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mar·​su·​pi·​al mär-ˈsü-pē-əl How to pronounce marsupial (audio)
: any of an order (Marsupialia) of mammals comprising kangaroos, wombats, bandicoots, opossums, and related animals that do not develop a true placenta and that usually have a pouch on the abdomen of the female which covers the teats and serves to carry the young


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: of, relating to, or being a marsupial
: of, relating to, or forming a marsupium

Examples of marsupial in a Sentence

Recent Examples on the Web
November 3, 2023 The Texas Tech Football account encouraged fans to engage with the new good luck charm online, posting a photo of the marsupial with its teeth bared and claws digging into the turf. Kaetlyn Liddy, NBC News, 3 Nov. 2023 The southern marsupial mole was found to have fluorescent fur, but the species is blind, writes the Guardian. Will Sullivan, Smithsonian Magazine, 10 Oct. 2023 Standing around three feet high, the modern koala is roughly 25 pounds of claws and teeth, tufty ears and fluffy white marsupial tummy. Natasha Frost, New York Times, 18 Sep. 2023 After dodging animal control, the marsupial was eventually dragged away by animal control with a catch pole. Lizzy Rosenberg, Peoplemag, 3 Nov. 2023 The site is famous for delivering discoveries of several species of ancient marsupial over the years, all of which would’ve enjoyed the lush vegetation and leafy abundance of New Guinean rainforest environments. Sam Walters, Discover Magazine, 29 June 2022 These large, striped marsupials once lived across Australia, but as of around 2,000 years ago, they had been confined to the island of Tasmania—perhaps due to competition with dingoes and hunting by humans. Will Sullivan, Smithsonian Magazine, 22 Sep. 2023 It’s meant to develop in small mammals and marsupials. Mithil Aggarwal, NBC News, 29 Aug. 2023 Somewhere between 65 million and 50 million years ago, Australian marsupials, known as diprotodontians, set off on a different evolutionary track from those located elsewhere in the world. Natasha Frost, New York Times, 18 Sep. 2023
According to an October 2018 study published in the journal Nature, the marsupial lion, who depended on the forest to ambush its prey, likely went extinct because of climate change, and Nimbadon might have faced the same end. Sara Novak, Discover Magazine, 27 Oct. 2023 The striped, marsupial predator, and largest of its kind, moved at a slow, stiff-legged pace through the grasslands of Australia, hunting singly or in pairs. Matt Hrodey, Discover Magazine, 19 Apr. 2023 Species like the marsupial lion, the giant eagle and the Megalania also blinked out of the fossil record around this time. Joshua Rapp Learn, Discover Magazine, 28 June 2023 Only one of these is a metatherian; these marsupial ancestors, once so abundant in the Cretaceous, were nearly extinguished. Steve Brusatte, Scientific American, 1 June 2022 Belov had just earned her Ph.D. showing that marsupial immune systems were vigorous, much like humans’. Julie Rehmeyer, Discover Magazine, 31 Mar. 2014 The current plan calls for taking stem cells from the living dasyurid, or dunnart—a marsupial relative that bears basically no resemblance to the thylacine (think: mouse-like dunnart vs. wolf-like Tasmanian tiger)—and then editing genes to get as close to a new thylacine as possible. Tim Newcomb, Popular Mechanics, 22 Aug. 2022 According to a release from the International Fund for Animal Welfare (IFAW), Bear, the dog who earned admiration during Australia's 2019-2020 wildfire season for his work saving koalas, recently received a special honor for his marsupial rescue work. Kelli Bender,, 25 Oct. 2021 The show follows the story of three spunky marsupial siblings as their adventures lead them to new heights and new opportunities for learning. Common Sense Media, Washington Post, 17 Feb. 2023 See More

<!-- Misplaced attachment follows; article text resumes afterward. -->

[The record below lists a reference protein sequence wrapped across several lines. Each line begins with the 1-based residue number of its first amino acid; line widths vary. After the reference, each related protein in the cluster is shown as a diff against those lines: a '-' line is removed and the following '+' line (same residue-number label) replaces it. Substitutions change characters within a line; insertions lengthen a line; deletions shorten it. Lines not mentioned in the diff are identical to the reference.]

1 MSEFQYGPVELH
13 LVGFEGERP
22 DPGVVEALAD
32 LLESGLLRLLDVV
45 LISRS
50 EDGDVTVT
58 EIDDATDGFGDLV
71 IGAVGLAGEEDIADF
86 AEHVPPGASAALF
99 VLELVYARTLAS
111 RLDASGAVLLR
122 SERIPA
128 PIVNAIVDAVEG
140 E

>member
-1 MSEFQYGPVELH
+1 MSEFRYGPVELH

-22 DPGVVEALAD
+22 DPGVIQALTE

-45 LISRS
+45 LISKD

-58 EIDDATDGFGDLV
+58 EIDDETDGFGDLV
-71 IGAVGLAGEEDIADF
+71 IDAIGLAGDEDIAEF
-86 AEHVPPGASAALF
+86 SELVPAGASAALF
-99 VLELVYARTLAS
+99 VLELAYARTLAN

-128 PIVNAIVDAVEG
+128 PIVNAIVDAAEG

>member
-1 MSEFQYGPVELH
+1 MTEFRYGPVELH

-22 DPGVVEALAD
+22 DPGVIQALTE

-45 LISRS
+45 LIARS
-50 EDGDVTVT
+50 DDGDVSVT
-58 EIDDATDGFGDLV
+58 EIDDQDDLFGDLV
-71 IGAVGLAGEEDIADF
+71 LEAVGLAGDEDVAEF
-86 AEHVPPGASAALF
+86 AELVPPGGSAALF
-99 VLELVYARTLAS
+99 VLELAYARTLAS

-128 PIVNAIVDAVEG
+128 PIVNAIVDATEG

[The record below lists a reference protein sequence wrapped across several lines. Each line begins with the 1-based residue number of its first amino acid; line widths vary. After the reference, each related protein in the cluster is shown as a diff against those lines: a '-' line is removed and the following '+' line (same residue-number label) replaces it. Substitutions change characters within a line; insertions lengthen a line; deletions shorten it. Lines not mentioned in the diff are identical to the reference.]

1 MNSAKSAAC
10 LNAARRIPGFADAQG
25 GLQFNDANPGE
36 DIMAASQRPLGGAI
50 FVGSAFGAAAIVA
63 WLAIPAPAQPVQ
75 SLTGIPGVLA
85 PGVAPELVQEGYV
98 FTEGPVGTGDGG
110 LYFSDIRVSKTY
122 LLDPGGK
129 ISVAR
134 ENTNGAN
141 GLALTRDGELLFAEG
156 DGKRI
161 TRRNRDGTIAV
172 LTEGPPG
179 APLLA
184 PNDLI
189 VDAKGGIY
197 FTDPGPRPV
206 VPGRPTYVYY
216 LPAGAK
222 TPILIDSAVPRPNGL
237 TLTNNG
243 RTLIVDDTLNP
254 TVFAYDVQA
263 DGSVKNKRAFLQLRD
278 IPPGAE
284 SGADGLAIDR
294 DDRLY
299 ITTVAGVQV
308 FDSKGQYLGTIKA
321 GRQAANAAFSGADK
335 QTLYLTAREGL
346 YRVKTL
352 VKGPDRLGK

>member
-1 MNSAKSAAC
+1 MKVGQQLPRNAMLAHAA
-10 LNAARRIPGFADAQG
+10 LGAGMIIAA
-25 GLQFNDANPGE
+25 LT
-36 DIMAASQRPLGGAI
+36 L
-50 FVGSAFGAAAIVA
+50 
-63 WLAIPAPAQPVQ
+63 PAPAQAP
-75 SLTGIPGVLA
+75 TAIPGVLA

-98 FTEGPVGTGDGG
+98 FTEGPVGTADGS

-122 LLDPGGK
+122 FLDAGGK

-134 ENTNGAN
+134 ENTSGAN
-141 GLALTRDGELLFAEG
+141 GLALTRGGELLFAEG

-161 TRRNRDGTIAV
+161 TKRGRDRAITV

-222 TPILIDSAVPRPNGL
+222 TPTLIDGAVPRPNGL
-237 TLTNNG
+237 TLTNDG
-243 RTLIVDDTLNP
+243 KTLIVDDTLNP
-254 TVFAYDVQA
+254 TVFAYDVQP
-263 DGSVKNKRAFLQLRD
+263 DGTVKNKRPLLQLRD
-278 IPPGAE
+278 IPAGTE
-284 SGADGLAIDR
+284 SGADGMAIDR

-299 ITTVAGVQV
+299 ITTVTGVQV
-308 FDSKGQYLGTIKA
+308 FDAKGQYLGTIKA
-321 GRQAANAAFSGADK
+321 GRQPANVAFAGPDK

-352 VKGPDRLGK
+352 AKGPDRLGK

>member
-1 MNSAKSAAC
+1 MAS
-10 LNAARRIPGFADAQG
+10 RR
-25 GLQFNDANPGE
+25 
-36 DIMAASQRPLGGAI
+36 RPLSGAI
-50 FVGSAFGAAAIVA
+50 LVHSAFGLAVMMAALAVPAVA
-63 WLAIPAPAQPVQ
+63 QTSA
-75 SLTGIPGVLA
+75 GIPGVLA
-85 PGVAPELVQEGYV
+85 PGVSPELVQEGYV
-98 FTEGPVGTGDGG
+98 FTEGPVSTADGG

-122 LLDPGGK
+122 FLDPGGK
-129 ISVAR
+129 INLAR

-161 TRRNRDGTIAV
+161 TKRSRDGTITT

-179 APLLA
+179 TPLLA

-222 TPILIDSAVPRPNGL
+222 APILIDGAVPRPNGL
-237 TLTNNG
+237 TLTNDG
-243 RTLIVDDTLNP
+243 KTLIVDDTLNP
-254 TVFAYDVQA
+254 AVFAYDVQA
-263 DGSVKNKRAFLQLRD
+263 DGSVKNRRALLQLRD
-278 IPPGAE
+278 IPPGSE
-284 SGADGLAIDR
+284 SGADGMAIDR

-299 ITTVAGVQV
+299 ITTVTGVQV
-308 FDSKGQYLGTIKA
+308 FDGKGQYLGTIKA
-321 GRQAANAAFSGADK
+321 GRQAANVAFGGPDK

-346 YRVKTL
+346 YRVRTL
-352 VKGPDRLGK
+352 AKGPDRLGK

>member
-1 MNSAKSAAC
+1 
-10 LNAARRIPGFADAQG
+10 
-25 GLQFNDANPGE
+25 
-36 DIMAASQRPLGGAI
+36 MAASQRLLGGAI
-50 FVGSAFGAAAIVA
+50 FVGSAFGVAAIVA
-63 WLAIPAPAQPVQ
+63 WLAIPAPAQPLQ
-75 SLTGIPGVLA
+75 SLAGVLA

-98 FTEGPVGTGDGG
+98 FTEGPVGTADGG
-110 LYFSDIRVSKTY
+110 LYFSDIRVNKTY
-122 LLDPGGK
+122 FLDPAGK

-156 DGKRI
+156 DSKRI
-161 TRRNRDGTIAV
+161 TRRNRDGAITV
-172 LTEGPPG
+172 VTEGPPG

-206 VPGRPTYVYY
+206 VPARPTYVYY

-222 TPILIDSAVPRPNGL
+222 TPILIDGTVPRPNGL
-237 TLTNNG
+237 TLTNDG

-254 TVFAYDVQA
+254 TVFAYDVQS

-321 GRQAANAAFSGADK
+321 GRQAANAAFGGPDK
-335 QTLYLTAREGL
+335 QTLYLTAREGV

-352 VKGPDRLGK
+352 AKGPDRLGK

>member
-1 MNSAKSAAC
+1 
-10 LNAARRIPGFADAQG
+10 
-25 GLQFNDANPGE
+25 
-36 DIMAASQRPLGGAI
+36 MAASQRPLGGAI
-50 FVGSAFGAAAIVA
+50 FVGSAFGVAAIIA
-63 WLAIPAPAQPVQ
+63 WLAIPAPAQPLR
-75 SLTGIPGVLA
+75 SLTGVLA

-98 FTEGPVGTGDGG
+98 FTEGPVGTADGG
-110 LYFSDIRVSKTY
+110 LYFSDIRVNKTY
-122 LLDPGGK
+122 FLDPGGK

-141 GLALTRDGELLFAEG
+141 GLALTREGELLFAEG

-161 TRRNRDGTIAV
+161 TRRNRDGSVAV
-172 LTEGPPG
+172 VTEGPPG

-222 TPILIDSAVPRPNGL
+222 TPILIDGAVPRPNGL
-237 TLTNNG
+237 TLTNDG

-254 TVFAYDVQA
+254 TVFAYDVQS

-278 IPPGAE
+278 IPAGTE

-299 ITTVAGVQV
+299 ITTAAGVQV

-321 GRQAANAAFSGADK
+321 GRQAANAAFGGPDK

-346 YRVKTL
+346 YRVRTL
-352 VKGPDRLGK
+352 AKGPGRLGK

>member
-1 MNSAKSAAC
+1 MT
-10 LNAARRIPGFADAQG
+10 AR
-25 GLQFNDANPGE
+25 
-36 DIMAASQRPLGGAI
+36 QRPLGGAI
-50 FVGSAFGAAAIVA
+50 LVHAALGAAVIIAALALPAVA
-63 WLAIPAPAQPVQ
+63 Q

These examples are programmatically compiled from various online sources to illustrate current usage of the word 'marsupial.' Any opinions expressed in the examples do not represent those of Merriam-Webster or its editors. Send us feedback about these examples.

Word History



from the base of New Latin Marsupialia, order name, from neuter plural of marsūpiālis "of a pouch," from marsūpium "pouch, marsupium" + -ālis -al entry 1


borrowed from New Latin marsūpiālis — more at marsupial entry 1

First Known Use


1805, in the meaning defined above


1819, in the meaning defined at sense 1

Time Traveler
The first known use of marsupial was in 1805

Dictionary Entries Near marsupial

Cite this Entry

“Marsupial.” Dictionary, Merriam-Webster, Accessed 11 Dec. 2023.

Kids Definition


1 of 2 adjective
mar·​su·​pi·​al mär-ˈsü-pē-əl How to pronounce marsupial (audio)
: of, relating to, or being a marsupial


2 of 2 noun
: any of an order of mammals (as kangaroos and opossums) that have a pouch on the abdomen of the female containing the teats and serving to carry the young

More from Merriam-Webster on marsupial

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